15. UNITED NATIONS DEPARTMENT OF ECONOMIC AND SOCIAL AFFAIRS DIVISION FOR PUBLIC ADMINISTRATION AND DEVELOPMENT MANAGEMENT TRENDS… (8)D. As the overall system of decentralizing income and expenditures is complex to certain extent, and unforeseen special circumstances need to be looked at, complementary institutions have been created within the Federal Government over the last 15 years, to enhance the performance of the system • Within the Ministry of Finance, a special Unit is in charge of coordinating the aggregate fiscal relationship between the Federal Government and each and every state, and thus must solve particular problems as they arise • Within the Ministry of the Interior, a special Institute is entrusted with responsibilities for capacity building in municipal governments • Within the Ministry of Social Development, a special Institute looks after building capacities in civil society, to improve its participation in public development affairs, specially in matters connected with social development (poverty, vulnerable groups, gender issues, etc.)* As mentioned before, the Constitution of 1917 defined all natural resources in the underground as national property. 15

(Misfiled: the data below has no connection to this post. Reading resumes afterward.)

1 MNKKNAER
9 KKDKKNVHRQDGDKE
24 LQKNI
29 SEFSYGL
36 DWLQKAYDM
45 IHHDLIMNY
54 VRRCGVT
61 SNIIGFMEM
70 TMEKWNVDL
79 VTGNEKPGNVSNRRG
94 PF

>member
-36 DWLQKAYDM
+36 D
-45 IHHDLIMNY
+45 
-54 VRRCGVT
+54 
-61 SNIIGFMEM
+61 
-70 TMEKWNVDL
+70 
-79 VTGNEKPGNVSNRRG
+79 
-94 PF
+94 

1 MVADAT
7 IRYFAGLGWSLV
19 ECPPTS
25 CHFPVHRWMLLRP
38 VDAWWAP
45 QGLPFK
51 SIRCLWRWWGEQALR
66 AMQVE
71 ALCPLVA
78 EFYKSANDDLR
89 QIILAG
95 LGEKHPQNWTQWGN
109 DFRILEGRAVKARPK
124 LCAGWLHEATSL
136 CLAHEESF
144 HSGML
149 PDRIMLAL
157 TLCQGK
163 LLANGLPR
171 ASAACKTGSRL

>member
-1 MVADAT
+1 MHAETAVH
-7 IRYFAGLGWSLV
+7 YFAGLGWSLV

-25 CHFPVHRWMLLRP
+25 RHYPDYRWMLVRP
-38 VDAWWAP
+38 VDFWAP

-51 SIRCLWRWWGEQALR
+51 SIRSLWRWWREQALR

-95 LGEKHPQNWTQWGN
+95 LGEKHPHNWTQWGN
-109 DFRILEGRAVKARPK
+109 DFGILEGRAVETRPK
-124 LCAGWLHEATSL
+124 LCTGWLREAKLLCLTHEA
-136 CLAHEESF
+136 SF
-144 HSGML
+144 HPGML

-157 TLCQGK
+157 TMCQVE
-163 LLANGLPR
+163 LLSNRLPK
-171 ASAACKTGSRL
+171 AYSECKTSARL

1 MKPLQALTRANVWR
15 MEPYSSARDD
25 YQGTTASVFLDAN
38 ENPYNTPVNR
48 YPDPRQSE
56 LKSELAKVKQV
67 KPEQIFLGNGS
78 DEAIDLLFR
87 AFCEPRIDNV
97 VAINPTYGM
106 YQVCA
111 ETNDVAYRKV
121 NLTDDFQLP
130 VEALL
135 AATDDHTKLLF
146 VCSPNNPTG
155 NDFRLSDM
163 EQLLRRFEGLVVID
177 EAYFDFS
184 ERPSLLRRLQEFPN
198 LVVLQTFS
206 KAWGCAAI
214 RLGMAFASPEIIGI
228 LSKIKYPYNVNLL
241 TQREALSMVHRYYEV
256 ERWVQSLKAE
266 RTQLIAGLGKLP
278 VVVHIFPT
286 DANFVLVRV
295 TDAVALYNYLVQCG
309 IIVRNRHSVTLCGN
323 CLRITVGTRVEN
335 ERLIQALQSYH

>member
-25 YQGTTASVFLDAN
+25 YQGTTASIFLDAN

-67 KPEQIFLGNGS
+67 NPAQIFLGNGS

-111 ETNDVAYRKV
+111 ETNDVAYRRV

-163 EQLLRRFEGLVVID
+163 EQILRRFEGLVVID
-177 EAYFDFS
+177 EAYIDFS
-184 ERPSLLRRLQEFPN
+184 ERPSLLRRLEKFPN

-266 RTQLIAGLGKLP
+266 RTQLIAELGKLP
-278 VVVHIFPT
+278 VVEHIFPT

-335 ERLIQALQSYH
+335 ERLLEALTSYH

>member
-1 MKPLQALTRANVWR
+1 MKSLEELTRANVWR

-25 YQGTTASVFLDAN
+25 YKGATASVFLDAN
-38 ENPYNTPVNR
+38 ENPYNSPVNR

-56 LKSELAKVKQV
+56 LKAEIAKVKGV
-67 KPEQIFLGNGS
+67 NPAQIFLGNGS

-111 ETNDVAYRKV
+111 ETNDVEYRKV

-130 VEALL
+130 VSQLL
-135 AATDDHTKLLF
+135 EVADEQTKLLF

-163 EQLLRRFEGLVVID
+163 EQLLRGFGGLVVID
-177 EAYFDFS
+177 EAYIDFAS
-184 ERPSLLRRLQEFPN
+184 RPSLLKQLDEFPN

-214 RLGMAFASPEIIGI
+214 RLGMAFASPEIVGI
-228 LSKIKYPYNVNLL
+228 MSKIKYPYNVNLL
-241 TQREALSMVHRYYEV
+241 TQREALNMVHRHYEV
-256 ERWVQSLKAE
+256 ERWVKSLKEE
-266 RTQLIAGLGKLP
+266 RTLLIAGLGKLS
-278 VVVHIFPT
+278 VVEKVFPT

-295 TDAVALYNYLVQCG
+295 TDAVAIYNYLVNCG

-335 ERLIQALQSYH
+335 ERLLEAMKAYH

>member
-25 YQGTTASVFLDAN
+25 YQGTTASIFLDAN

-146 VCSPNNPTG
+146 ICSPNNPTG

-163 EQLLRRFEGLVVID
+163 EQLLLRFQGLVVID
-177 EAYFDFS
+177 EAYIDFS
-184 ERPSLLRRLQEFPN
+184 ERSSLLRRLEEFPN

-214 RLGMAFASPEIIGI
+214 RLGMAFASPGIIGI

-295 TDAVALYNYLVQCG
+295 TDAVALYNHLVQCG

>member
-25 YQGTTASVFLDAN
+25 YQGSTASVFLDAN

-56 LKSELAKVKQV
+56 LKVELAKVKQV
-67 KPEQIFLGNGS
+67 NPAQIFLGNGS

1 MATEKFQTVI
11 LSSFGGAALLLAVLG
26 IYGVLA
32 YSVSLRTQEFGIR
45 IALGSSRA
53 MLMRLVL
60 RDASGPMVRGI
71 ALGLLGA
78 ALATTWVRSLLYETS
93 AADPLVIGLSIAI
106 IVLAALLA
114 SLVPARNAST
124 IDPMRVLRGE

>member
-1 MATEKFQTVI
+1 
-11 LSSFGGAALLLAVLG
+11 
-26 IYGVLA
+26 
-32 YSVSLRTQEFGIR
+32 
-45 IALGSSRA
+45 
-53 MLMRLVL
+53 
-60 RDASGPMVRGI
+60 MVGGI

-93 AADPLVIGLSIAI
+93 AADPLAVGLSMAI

16. UNITED NATIONS DEPARTMENT OF ECONOMIC AND SOCIAL AFFAIRS DIVISION FOR PUBLIC ADMINISTRATION AND DEVELOPMENT MANAGEMENT TRENDS… (9)E. Besides the professional auditing and social auditing mechanisms mentioned in the preceding slides, a Federal Law for Transparency and Access to Public Information was adopted in 2004, thus permitting any interested person to request information on decisions made by government officials, budgetary and financial matters, performance of public programs, etc. • This law reinforces the possibilities for individuals and civil society organizations to oversee the functioning of the Federal Government in the widest possible sense • Accountability is therefore strongly underlined, beyond the specific avenues highlighted before* As mentioned before, the Constitution of 1917 defined all natural resources in the underground as national property. 16
  17. UNITED NATIONS DEPARTMENT OF ECONOMIC AND SOCIAL AFFAIRS DIVISION FOR PUBLIC ADMINISTRATION AND DEVELOPMENT MANAGEMENT TRENDS 10F. Finally, from 2007 onwards, the Ministry of Public Administration has actively promoted the engagement of civil society and citizens, in different ways, to enhance accountability, auditing and transparency about many relevant programs of the federal government. • To this aim, the Ministry has produced and disseminated online, plus through many capacity building activities: • Guidelines • Manuals • Tools